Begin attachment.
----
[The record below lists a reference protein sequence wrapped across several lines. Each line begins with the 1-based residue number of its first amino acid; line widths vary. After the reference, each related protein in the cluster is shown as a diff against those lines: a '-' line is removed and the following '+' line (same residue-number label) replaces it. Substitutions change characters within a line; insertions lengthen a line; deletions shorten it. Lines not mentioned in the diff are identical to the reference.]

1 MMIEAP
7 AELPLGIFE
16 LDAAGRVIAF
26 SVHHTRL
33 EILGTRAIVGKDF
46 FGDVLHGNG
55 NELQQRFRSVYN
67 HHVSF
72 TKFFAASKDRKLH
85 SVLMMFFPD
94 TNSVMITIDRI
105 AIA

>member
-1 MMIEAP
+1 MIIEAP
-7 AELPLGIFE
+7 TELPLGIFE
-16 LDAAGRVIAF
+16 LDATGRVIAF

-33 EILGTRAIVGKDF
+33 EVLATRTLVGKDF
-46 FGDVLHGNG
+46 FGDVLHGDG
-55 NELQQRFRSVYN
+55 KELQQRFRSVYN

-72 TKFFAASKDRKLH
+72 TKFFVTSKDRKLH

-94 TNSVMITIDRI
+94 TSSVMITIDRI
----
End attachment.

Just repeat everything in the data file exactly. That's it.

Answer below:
[The record below lists a reference protein sequence wrapped across several lines. Each line begins with the 1-based residue number of its first amino acid; line widths vary. After the reference, each related protein in the cluster is shown as a diff against those lines: a '-' line is removed and the following '+' line (same residue-number label) replaces it. Substitutions change characters within a line; insertions lengthen a line; deletions shorten it. Lines not mentioned in the diff are identical to the reference.]

1 MMIEAP
7 AELPLGIFE
16 LDAAGRVIAF
26 SVHHTRL
33 EILGTRAIVGKDF
46 FGDVLHGNG
55 NELQQRFRSVYN
67 HHVSF
72 TKFFAASKDRKLH
85 SVLMMFFPD
94 TNSVMITIDRI
105 AIA

>member
-1 MMIEAP
+1 MIIEAP
-7 AELPLGIFE
+7 TELPLGIFE
-16 LDAAGRVIAF
+16 LDATGRVIAF

-33 EILGTRAIVGKDF
+33 EVLATRTLVGKDF
-46 FGDVLHGNG
+46 FGDVLHGDG
-55 NELQQRFRSVYN
+55 KELQQRFRSVYN

-72 TKFFAASKDRKLH
+72 TKFFVTSKDRKLH

-94 TNSVMITIDRI
+94 TSSVMITIDRI